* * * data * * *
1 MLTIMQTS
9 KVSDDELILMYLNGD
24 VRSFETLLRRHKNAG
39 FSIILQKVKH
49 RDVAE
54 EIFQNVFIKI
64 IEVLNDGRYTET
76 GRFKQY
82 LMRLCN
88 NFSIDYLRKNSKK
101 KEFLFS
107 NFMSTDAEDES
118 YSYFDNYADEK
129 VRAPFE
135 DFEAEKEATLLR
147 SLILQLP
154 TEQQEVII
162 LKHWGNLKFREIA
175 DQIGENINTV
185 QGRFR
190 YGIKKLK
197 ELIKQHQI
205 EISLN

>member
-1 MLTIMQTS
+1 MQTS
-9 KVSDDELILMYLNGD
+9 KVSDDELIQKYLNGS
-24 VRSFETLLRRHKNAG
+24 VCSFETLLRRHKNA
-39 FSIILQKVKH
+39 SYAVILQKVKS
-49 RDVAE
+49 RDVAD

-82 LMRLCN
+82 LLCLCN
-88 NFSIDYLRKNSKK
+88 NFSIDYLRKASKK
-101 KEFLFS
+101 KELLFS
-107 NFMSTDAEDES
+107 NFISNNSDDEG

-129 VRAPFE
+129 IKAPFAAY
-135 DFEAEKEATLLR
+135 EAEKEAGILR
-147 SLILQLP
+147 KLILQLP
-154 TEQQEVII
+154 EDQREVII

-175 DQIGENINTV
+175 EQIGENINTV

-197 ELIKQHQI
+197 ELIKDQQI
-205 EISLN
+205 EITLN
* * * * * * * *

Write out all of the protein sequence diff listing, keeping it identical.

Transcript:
1 MLTIMQTS
9 KVSDDELILMYLNGD
24 VRSFETLLRRHKNAG
39 FSIILQKVKH
49 RDVAE
54 EIFQNVFIKI
64 IEVLNDGRYTET
76 GRFKQY
82 LMRLCN
88 NFSIDYLRKNSKK
101 KEFLFS
107 NFMSTDAEDES
118 YSYFDNYADEK
129 VRAPFE
135 DFEAEKEATLLR
147 SLILQLP
154 TEQQEVII
162 LKHWGNLKFREIA
175 DQIGENINTV
185 QGRFR
190 YGIKKLK
197 ELIKQHQI
205 EISLN

>member
-1 MLTIMQTS
+1 MQTS
-9 KVSDDELILMYLNGD
+9 KVSDDELIQKYLNGS
-24 VRSFETLLRRHKNAG
+24 VCSFETLLRRHKNA
-39 FSIILQKVKH
+39 SYAVILQKVKS
-49 RDVAE
+49 RDVAD

-82 LMRLCN
+82 LLCLCN
-88 NFSIDYLRKNSKK
+88 NFSIDYLRKASKK
-101 KEFLFS
+101 KELLFS
-107 NFMSTDAEDES
+107 NFISNNSDDEG

-129 VRAPFE
+129 IKAPFAAY
-135 DFEAEKEATLLR
+135 EAEKEAGILR
-147 SLILQLP
+147 KLILQLP
-154 TEQQEVII
+154 EDQREVII

-175 DQIGENINTV
+175 EQIGENINTV

-197 ELIKQHQI
+197 ELIKDQQI
-205 EISLN
+205 EITLN